Second, are you planning on getting the IHG Premier card for the 4th night free benefit (and anniversary night)? It seems like Chase is moving towards restricting the number of cards within the same family to one (like the Sapphire, Hyatt, and Southwest lines). Perhaps now’s the time to get the IHG Premier, or you might have to eventually give up the IHG Select if you wanted to get the new product.

  5. It is my understanding that the BA 10% discount is no longer being honored. At least ffrom my experience. Was this just an anomaly, or has the discount been discontinued?

  6. @Lucky How do you insure all of your cards stay active? Do you put minimal spend on cards you rarely use every couple of months?

  7. Alpha – the Amex Plat works best when you can get a lot of use out of Delta lounges as well as the Centurion lounge. I use the airline credits for AA day passes, and the Uber credits are useful to me.

    My main cards are
    – Amex Platinum Charles Schwab (airfare, bills, other unbonused spend)
    – CSP (travel, dining)
    – Hilton Ascend (dining, groceries)
    – Discover It Cashback Match (rotating categories, unbonused spend)

    Pretty simple strategy aimed at earning MR, UR, Hilton or Cashback whenever it works best. I also have other cards that don’t get a ton of use

    Looking to add
    – Delta Platinum or Reserve (I have a Gold now, but I need MQM earning as well)
    – Hilton Aspire (100,000 point bonus, more credits, Diamond)
    – A Citi AA card
    – One more hotel card (Hyatt or Marriott)
    – Capital One Venture

    As a Delta/AA flier and a general hotel agnostic traveler who books 75% of travel on a corporate card, this should cover all of the bases. I am also working on upgrading into the Freedom Unlimited/CSR combo. If anyone has suggestions let me know.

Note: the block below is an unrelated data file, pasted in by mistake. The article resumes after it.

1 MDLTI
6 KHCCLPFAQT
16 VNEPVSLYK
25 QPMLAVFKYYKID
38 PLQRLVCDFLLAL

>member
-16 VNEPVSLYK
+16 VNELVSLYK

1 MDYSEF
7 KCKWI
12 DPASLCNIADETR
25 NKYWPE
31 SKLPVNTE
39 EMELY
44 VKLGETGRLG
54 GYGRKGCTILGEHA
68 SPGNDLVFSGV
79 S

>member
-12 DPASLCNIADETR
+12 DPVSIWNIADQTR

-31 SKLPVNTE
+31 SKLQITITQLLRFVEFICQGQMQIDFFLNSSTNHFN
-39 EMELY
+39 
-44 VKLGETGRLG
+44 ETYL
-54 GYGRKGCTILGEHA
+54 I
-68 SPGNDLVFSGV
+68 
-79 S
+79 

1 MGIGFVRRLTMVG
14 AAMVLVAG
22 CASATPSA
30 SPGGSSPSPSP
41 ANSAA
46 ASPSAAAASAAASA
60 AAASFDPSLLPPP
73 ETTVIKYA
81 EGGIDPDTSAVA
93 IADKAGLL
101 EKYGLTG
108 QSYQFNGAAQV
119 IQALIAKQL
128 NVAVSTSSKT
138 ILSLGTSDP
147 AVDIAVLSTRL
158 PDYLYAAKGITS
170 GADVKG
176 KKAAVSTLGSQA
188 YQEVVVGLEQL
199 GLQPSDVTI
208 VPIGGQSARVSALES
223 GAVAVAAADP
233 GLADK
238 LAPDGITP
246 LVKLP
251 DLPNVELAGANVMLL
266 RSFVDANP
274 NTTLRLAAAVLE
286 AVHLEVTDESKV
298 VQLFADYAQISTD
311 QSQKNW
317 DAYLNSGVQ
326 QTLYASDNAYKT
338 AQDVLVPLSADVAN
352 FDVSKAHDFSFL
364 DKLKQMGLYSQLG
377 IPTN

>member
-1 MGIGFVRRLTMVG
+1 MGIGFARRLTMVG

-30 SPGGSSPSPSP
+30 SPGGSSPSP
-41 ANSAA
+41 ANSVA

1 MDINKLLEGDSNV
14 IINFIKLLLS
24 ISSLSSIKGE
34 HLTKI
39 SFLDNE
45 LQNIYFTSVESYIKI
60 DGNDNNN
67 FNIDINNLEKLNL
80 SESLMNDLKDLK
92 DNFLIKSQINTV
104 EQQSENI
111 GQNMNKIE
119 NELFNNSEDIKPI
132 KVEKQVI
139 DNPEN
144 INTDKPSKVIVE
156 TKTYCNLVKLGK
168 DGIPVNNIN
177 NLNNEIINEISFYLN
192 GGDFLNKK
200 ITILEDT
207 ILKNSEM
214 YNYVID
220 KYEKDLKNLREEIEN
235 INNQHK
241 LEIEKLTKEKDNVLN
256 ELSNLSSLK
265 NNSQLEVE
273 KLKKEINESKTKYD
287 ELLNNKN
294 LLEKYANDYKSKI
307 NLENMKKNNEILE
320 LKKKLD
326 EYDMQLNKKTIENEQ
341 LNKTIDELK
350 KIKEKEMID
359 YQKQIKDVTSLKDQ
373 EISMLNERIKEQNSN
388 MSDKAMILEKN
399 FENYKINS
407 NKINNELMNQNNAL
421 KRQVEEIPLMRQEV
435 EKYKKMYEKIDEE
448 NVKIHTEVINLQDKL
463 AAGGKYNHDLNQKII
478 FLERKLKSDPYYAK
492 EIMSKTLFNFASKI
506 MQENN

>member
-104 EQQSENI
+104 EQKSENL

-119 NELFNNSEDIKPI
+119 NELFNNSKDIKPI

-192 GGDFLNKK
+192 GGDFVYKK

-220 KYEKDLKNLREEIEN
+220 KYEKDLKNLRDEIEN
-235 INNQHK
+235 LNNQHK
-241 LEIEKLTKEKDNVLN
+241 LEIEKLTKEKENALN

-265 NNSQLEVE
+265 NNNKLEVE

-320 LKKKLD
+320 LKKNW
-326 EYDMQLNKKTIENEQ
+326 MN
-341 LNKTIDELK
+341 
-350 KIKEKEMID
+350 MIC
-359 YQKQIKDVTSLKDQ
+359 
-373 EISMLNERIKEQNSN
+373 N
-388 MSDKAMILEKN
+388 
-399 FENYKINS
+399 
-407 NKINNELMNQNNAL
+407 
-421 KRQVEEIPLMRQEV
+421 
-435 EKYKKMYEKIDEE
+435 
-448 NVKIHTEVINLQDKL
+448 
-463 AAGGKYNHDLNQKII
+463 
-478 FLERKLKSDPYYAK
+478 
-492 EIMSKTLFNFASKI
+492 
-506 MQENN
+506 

8. When Ford travels with u WHO pays ?? 14 cards 820 Fico No job 11 years . Hate the Rich !! Vote for Bernie 2020 .

    CHEERS

  9. Seriously how do you put so much spend on this many cards to justify keeping all of them. I have trouble enough with three cards.

  10. I count a total of $3,187 in annual fees on those 21 cards on a yearly basis. That’s wild. Only 4 of your cards have no annual fee. You travel all the time so most of these make sense but I have to think that you got some of these just for the bonus and will cancel.

  11. Do you really carry them all in your wallet as per the headline? If so, your wallet must be very George Costanza-like…

  12. The credit scores posted are FAKO scores from Credit Karma. It is very likely that his actual FICO scores, especially Experian, are lower.

  13. @ Michael — Hah, in fairness I have three wallets, though between them all the cards are indeed in there.

  14. @ Mr G — In the case of a lot of these cards I don’t actually put spend on them, but rather I keep many of them for the benefits they offer.

  15. @ Craig U — In many cases I don’t put any spend on the cards, and I’ve never had a card closed down due to lack of activity. Maybe I’m just lucky.